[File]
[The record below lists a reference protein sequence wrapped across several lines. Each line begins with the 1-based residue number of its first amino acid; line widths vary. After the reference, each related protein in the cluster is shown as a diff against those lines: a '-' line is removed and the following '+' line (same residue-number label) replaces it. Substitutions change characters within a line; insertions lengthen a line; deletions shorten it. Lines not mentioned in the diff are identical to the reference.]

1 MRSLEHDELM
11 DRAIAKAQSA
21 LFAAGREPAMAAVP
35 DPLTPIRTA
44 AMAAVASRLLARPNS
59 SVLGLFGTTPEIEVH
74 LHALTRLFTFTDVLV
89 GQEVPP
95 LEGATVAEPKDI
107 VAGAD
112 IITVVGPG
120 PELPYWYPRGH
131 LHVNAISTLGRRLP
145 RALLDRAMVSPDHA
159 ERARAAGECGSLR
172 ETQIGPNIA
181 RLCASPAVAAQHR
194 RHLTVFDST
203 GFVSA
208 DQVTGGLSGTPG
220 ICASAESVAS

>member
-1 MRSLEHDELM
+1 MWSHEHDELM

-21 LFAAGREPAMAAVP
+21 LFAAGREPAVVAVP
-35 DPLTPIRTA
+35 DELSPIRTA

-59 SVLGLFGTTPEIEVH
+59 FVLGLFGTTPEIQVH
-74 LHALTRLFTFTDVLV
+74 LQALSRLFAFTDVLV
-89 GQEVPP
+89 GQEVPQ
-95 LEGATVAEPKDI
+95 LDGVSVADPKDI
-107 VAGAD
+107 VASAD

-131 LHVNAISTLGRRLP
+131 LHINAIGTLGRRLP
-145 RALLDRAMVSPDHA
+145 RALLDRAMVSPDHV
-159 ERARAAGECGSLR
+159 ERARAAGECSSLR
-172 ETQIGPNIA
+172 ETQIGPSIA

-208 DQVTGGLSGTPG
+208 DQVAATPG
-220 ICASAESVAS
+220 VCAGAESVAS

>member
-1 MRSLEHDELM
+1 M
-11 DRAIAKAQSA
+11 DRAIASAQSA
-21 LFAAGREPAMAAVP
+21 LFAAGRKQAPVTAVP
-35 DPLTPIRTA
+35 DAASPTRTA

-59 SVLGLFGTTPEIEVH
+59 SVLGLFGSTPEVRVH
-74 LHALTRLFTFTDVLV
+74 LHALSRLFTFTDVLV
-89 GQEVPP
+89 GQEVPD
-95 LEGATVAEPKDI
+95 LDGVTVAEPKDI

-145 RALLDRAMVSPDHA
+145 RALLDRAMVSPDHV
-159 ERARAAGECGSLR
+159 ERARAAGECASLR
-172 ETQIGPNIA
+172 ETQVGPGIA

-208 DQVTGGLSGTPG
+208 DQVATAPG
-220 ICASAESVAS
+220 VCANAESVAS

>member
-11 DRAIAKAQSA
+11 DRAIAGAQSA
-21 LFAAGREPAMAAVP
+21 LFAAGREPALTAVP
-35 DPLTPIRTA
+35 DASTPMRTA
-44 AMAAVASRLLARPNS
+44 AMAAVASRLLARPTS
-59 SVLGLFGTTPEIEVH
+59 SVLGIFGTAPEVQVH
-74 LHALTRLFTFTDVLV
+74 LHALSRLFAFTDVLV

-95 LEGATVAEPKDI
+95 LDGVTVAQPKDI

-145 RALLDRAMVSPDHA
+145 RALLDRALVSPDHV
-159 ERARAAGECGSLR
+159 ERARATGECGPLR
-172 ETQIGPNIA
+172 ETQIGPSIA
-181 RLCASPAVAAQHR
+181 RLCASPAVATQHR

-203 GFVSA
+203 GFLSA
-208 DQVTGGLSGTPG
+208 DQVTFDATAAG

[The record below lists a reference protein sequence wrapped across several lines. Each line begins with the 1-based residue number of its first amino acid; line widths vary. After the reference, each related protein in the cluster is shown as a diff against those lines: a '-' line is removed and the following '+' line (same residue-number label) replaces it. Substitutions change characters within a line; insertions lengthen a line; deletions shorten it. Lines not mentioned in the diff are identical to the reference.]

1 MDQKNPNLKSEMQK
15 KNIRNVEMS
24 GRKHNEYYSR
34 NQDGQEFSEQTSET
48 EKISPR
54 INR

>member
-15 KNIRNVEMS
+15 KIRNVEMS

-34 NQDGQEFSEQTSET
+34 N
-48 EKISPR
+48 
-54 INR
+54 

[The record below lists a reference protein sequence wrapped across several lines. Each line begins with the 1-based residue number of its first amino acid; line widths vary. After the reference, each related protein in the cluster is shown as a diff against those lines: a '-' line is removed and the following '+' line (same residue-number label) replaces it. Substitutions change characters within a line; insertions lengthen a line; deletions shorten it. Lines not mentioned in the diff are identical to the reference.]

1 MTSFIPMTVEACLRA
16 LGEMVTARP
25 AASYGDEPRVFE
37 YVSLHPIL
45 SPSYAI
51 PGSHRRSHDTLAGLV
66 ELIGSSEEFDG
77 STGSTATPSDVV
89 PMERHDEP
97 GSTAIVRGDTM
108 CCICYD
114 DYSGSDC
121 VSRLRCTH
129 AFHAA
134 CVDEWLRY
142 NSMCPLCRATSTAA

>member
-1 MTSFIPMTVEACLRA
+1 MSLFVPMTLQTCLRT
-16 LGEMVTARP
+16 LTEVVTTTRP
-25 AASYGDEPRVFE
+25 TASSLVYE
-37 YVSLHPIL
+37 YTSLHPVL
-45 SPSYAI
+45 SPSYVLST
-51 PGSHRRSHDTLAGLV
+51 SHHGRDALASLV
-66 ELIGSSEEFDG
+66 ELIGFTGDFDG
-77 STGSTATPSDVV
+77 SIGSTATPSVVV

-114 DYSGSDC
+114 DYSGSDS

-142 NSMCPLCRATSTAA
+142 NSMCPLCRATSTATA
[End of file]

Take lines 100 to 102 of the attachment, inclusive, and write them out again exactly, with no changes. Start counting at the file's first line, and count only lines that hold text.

-181 RLCASPAVAAQHR
+181 RLCASPAVATQHR

-203 GFVSA